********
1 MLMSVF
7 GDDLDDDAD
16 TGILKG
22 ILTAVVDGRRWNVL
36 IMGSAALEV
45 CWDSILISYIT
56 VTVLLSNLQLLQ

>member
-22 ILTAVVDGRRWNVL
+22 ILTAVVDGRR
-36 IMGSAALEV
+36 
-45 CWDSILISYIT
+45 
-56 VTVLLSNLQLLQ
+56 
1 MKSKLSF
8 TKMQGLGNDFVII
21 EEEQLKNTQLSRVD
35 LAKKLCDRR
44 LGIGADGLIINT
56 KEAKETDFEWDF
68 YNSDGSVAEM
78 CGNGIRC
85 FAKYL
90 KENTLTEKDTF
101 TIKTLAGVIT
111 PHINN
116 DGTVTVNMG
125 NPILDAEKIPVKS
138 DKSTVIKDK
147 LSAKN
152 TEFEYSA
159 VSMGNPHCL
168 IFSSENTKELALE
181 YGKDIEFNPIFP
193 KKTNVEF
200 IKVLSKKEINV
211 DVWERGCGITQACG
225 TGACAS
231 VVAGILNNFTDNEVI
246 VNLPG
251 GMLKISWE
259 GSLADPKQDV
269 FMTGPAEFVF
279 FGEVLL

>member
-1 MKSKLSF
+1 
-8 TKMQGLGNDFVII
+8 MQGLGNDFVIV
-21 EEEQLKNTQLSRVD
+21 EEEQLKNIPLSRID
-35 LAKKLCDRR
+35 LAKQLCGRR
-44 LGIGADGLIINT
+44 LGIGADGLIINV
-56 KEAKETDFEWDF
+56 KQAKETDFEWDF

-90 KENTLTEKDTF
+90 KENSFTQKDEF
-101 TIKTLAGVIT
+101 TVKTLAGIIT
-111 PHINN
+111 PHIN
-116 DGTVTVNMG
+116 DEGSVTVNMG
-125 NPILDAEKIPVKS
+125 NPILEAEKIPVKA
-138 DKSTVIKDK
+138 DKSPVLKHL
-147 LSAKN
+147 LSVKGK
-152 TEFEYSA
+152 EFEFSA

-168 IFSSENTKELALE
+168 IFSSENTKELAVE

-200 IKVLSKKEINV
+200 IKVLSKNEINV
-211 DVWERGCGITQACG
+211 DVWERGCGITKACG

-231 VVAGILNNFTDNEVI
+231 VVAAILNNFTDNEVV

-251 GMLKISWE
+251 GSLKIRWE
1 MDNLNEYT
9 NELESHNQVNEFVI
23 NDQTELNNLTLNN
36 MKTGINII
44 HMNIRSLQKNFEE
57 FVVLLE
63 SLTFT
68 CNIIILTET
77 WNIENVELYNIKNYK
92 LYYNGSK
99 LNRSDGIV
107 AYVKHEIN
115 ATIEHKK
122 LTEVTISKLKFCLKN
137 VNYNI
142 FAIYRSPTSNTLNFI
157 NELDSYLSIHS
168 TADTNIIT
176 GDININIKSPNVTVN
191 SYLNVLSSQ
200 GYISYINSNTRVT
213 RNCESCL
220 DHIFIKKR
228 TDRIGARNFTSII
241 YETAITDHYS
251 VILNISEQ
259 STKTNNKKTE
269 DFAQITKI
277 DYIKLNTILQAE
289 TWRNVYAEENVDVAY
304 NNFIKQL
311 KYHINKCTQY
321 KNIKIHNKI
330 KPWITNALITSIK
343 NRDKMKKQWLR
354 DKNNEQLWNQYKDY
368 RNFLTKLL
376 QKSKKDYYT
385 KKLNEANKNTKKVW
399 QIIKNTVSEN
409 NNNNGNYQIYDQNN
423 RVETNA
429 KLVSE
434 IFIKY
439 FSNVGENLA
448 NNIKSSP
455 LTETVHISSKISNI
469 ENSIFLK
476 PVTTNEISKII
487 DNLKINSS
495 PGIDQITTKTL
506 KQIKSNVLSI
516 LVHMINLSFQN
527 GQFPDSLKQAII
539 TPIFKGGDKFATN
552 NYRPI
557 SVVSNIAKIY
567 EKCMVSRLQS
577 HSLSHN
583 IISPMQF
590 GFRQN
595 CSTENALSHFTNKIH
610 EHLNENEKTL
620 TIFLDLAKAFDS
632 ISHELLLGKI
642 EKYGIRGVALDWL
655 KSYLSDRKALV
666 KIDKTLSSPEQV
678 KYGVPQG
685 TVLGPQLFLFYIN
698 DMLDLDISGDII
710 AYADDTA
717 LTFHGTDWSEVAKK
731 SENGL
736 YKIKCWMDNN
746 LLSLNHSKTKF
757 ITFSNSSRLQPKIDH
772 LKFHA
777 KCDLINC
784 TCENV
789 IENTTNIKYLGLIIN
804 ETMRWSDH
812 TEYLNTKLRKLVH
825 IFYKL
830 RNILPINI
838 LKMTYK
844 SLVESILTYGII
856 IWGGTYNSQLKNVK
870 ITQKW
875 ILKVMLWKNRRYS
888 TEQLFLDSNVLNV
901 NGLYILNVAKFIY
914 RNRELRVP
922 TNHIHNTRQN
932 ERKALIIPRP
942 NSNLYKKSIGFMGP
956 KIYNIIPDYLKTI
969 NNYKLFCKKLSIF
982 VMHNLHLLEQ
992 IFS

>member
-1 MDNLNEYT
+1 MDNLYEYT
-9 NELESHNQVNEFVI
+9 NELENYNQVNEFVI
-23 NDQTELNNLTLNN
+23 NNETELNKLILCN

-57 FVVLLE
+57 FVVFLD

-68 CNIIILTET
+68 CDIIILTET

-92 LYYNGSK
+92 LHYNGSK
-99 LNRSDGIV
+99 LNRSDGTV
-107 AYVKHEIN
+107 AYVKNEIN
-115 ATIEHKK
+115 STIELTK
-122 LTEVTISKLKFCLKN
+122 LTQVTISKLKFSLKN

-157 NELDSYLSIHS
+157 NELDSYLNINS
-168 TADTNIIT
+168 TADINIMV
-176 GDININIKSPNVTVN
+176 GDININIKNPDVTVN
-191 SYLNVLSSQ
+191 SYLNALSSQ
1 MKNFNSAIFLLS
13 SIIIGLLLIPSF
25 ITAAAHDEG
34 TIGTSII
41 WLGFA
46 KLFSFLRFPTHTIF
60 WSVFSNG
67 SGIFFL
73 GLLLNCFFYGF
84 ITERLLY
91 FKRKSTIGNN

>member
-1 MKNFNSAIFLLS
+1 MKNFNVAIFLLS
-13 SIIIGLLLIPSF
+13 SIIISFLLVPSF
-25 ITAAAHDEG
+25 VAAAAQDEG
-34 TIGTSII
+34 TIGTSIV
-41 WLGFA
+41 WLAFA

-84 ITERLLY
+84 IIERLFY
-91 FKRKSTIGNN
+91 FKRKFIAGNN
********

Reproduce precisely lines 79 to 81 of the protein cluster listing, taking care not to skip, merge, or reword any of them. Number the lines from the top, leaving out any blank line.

+200 IKVLSKNEINV
-211 DVWERGCGITQACG
+211 DVWERGCGITKACG